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Am J Surg. 2013 Aug;206(2):280-6. doi: 10.1016/j.amjsurg.2012.10.034. Epub 2013 Feb 26.

International surgical clerkship rotation: perceptions and academic performance.

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Emory University School of Medicine, 1648 Pierce Dr NE, Atlanta, GA 30307, USA.



Concerns about international training experiences in medical school curricula include the effect on student learning. We studied the educational effect of an international elective integrated into a traditional third-year (M3) surgical clerkship.


A 1-week surgical elective in Haiti was available to M3 students during the conventional 8-week surgical clerkship each year for the 4 academic years 2008 to 2011. The authors collected student and surgeon perceptions of the elective using a mixed-methods web-based survey. Statistical analysis compared the academic performance of participating M3s relative to nonparticipating peers.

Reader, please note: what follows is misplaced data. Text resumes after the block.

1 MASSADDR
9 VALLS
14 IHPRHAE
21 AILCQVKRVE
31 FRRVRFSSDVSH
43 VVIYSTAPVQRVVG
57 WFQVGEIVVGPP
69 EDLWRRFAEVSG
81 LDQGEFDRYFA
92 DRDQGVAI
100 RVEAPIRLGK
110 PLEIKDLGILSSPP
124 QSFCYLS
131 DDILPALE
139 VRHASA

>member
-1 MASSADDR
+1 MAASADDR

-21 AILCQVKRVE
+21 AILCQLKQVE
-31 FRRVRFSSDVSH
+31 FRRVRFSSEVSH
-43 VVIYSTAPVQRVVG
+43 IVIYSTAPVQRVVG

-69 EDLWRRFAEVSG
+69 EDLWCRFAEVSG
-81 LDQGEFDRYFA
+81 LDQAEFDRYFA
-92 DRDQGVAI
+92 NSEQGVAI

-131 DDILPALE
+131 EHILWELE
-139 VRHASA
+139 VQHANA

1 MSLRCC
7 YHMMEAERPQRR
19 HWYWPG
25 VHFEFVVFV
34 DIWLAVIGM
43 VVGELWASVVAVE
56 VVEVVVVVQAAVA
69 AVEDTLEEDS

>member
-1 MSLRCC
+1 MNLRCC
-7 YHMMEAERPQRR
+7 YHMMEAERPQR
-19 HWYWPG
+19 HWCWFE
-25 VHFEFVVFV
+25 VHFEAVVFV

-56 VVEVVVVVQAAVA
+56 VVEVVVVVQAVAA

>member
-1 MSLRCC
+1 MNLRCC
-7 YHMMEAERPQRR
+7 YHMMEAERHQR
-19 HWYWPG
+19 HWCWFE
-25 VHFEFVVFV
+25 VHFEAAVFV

Twenty-eight (100%) students (41 trip weeks) and 3 (75%) surgeons responded. Twenty-five (89%) students believed the elective provided appropriate clinical training. Surgeon responses were consistent with students' reported perceptions. Strengths included unique clinical experiences and close interactions with faculty. Criticisms included recurring overwhelming clinical responsibilities and lack of local provider involvement. Academic performance of participants versus nonparticipants in the same clerkship term were statistically insignificant.


This study demonstrates the feasibility of integrating global health experiences into traditional medical student clinical curricula. The effects on less tangible attributes such as leadership skills, fostering teamwork, and cultural competency require future investigation.


Global health; Global surgery; Medical student education; Surgical education

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